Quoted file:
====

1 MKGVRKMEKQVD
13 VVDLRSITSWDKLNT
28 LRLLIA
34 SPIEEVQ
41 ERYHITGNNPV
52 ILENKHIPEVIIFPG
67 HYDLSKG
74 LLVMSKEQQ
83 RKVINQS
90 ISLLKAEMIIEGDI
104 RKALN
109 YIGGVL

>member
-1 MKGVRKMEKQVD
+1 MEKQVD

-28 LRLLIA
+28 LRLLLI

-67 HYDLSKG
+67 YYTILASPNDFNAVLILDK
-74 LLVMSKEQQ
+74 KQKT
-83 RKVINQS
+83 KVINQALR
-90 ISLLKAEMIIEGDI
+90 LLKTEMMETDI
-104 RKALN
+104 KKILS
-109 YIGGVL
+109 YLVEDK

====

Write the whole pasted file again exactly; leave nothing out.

1 MKGVRKMEKQVD
13 VVDLRSITSWDKLNT
28 LRLLIA
34 SPIEEVQ
41 ERYHITGNNPV
52 ILENKHIPEVIIFPG
67 HYDLSKG
74 LLVMSKEQQ
83 RKVINQS
90 ISLLKAEMIIEGDI
104 RKALN
109 YIGGVL

>member
-1 MKGVRKMEKQVD
+1 MEKQVD

-28 LRLLIA
+28 LRLLLI

-67 HYDLSKG
+67 YYTILASPNDFNAVLILDK
-74 LLVMSKEQQ
+74 KQKT
-83 RKVINQS
+83 KVINQALR
-90 ISLLKAEMIIEGDI
+90 LLKTEMMETDI
-104 RKALN
+104 KKILS
-109 YIGGVL
+109 YLVEDK